I have noticed that when I microwave an ice cube it appears to melt more slowly than I would expect. For example, an equal volume of water starting at 0 deg C would probably be at boiling point before an ice cube that was at -15 deg C had melted. I realize there is enthalpy of fusion to take into account in the melting process but I believe there is more to it than that.
As I understand it a microwave oven works by exciting the water molecules in whatever is being cooked and if memory serves the frequency used is one that causes rotation of the molecule. Since the ice cube is solid I'm assuming the molecules aren't free to rotate and therefore the microwaves have a much reduced effect. In fact I'm wondering if a perfect single crystal of water would respond at all to being microwaved. Does this sound right?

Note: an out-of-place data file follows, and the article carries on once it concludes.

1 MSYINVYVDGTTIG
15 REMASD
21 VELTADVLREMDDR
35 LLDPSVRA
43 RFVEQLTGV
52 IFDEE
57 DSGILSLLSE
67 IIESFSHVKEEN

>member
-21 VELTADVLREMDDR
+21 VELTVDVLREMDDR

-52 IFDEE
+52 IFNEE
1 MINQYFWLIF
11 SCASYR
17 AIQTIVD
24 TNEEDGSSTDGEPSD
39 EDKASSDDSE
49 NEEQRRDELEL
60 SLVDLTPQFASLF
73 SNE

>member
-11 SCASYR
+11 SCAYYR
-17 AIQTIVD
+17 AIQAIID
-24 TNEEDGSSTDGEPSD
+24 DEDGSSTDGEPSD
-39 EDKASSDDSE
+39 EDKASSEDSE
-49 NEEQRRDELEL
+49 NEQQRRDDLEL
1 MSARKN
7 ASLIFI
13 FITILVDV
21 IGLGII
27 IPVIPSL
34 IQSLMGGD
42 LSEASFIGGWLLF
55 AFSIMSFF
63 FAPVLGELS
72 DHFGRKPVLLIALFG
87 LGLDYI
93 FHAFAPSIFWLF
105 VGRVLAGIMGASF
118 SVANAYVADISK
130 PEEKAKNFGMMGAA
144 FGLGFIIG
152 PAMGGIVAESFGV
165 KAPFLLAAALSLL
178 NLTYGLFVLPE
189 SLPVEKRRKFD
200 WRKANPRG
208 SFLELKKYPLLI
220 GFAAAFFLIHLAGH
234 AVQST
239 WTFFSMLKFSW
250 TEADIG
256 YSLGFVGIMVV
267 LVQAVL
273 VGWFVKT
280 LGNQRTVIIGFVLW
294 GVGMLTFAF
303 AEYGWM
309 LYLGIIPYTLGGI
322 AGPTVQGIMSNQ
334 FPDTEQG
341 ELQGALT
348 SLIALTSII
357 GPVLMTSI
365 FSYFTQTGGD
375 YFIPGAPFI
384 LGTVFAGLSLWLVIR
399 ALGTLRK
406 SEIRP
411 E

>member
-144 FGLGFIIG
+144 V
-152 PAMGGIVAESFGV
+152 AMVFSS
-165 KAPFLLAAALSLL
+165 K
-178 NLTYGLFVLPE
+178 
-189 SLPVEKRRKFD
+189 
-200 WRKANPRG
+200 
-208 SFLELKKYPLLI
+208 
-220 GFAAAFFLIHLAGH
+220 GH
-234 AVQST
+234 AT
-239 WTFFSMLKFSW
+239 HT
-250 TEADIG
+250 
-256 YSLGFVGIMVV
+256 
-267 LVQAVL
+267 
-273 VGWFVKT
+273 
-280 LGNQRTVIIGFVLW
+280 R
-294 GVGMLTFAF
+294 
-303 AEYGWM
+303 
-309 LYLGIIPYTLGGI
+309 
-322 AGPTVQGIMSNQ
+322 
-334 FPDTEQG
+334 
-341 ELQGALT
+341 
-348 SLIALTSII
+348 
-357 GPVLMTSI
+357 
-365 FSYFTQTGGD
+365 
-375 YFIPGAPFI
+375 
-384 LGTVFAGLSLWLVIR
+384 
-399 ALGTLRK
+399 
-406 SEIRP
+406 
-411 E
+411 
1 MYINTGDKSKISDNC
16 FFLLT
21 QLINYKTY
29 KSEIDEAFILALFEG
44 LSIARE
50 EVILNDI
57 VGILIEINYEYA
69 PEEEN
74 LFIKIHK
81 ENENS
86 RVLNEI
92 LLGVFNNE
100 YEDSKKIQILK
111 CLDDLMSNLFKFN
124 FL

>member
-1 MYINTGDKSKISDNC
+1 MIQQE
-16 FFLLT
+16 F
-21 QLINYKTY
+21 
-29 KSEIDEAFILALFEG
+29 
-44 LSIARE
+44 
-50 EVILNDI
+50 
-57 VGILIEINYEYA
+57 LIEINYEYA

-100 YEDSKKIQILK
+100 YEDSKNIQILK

I've been trying to rack my brain for a way of testing this theory but I can't think of a way of getting an perfectly dry ice cube into a microwave to see if anything happens. Even a tiny amount of surface water, caused from interaction with a warm atmosphere, would encourage melting.